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BPMN Myths Debunked with Stephen White

Sandeep Johal Sandeep Johal on October 10, 2016

In this interview with Stephen White, who was closely involved in the developed of the BPMN language, we discussed the myths that been swirling around the internet about BPMN. More specifically, we talk about some crowd-sourced myths and weaknesses that people had been discussing on the BPMN wikipedia page.

Sandeep Johal: The first myth is that there is ambiguity and confusion in sharing BPMN models.

Stephen White: To me this more of a tool vendor issue, perhaps. A lot of it just had to do with mobility or quality of the import export capabilities of the tool. I've soon tools that are very good at it, and other tools that are not as good at it. When you share a BPMN model, you might have issues importing it into a different tool. You might have to do some work after that, but I think that is a vendor issue. The specification itself gives the XML schema or metamodel  behind it so that tools can do that.

There were a couple of minor issues and I think that OMG has been addressing that. There's a committee that does interchange formats, and they've been working on that, and showing demonstrations at conferences. I think any of the technical issues are being solved, and I think it's mainly up to the tool vendors to support that .

Sandeep: Next myth ... That BPMN does not allow for routine work.

Stephen: Don't really understand this at all. I think that's kind of what one of it's main capabilities is ... is to be able to create simple straight through processes, a series of activities. We got ways of doing looping based on data or based on a list of items. Like if you have an invoice and you have a bunch of items in that, you can do a loop that supports or that manages all the different items on the list. I think BPMN does this very well and kind of what it was designed for.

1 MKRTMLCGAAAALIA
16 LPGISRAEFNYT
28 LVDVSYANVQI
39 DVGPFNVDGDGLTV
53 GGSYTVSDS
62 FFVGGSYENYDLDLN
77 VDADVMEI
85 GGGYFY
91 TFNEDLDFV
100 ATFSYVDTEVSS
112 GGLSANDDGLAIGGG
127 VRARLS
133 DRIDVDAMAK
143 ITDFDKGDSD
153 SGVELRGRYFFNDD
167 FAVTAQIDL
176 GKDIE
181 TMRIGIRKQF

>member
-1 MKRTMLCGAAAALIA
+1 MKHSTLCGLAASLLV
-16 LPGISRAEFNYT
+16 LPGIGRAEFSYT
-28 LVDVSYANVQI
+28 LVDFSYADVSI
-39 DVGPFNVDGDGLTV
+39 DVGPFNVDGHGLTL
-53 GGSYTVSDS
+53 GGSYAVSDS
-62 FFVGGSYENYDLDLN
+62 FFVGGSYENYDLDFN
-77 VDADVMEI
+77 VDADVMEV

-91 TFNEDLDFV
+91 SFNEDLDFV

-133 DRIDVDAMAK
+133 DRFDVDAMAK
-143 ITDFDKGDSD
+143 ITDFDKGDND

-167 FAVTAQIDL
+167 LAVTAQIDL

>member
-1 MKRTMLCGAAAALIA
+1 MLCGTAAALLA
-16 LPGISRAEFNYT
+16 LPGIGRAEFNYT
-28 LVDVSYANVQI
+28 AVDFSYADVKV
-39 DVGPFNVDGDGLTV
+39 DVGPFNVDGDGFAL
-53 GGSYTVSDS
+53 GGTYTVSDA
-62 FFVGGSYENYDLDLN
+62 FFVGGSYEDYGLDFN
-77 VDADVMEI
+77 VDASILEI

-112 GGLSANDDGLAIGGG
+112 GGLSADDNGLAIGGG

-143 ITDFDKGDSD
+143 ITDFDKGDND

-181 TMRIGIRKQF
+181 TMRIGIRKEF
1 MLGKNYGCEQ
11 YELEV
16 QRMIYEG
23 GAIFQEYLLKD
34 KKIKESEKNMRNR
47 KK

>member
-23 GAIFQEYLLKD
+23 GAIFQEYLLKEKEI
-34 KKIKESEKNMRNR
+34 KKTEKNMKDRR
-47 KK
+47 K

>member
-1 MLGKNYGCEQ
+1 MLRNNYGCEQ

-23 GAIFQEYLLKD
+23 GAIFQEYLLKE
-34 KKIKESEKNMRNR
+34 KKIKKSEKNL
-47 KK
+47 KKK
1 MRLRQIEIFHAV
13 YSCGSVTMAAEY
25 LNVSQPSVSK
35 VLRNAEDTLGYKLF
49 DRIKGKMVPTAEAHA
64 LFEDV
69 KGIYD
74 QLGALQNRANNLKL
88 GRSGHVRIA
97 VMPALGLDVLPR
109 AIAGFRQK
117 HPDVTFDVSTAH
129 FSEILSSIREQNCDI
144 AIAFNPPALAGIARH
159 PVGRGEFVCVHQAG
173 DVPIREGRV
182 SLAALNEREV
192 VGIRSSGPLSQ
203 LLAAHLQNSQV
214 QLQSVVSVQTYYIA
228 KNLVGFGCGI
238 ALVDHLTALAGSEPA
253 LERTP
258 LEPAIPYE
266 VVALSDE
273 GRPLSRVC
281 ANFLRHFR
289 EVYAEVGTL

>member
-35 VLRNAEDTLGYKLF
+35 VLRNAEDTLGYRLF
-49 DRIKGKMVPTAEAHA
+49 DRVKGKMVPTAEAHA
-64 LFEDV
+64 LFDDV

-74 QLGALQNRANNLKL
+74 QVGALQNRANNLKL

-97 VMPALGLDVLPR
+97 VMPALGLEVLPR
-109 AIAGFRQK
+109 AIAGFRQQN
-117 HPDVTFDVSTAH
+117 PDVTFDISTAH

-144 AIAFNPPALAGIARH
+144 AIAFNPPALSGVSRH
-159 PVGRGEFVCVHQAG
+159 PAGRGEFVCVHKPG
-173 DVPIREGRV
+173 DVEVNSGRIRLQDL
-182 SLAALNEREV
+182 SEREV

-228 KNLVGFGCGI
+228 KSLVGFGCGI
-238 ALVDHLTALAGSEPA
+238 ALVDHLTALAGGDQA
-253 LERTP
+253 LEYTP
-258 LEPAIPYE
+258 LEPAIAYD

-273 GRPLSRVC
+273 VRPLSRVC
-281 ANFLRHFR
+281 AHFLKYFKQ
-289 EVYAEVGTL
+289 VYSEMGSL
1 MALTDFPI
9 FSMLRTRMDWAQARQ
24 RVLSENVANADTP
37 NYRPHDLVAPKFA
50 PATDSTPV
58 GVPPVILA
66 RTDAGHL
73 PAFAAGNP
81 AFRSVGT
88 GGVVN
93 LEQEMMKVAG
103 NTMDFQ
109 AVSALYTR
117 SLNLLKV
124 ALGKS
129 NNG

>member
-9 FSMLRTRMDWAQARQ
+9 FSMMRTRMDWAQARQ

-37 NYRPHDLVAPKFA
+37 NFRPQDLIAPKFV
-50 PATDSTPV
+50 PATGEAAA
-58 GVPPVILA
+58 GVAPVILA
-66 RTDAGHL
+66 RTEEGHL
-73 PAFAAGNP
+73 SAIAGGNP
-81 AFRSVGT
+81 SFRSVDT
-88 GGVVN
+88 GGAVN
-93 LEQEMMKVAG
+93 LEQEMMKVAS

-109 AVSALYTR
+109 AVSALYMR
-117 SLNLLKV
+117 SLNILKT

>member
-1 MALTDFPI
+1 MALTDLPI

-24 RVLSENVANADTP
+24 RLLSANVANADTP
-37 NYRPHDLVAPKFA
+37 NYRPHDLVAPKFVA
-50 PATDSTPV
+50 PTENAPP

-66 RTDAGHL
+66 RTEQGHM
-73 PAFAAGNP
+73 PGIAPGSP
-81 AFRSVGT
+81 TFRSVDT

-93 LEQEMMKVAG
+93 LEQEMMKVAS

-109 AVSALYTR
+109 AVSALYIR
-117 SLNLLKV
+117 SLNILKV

Sandeep: Next myth ... BPMN does not support knowledge work.

Stephen: It does support some knowledge working capability. Our case management processes are unstructured. When BPMN was created back in the early 2000s, those kind of unstructured processes were out in the business world. We knew about them, but weren't able to get in all the things that we needed to do to support that. We created a subprocess called an ad hoc process where you could do the activities in any order that you want, and create a condition to say when you're done. This was kind of a step in that direction, but it wasn't complete. In version 2, we didn't add enough to it at that point.

In the meantime, OMG also created another standard called case management model and notation, CMMN, to kind of fill in the gaps there. Unfortunately, it's a separate spec so if you want to do unstructured processes, you go to CMMN. If you want to do the structured ones plus maybe a little bit of unstructured, you go to BPMN. I think this in the long run could be addressed by BPMN 3.0 where we can consolidate that. We can use one tool, one model, to create all the variations of business processes. 

Sandeep: Converting BPMN models to executable environments is impossible.

Stephen: I don't see that at all. I think that's really up to business process management tool. There are tools out there that do this. You can go into a BPMN tool, import a business BPMN model, and then create, make it executable. You can do that now. They're lots of tools that do that. It's really handled by the BPMN tool. I worked at IBM. They do that. Other tools do that, so I think this myth should be busted.

Sandeep: There is no support for business rules.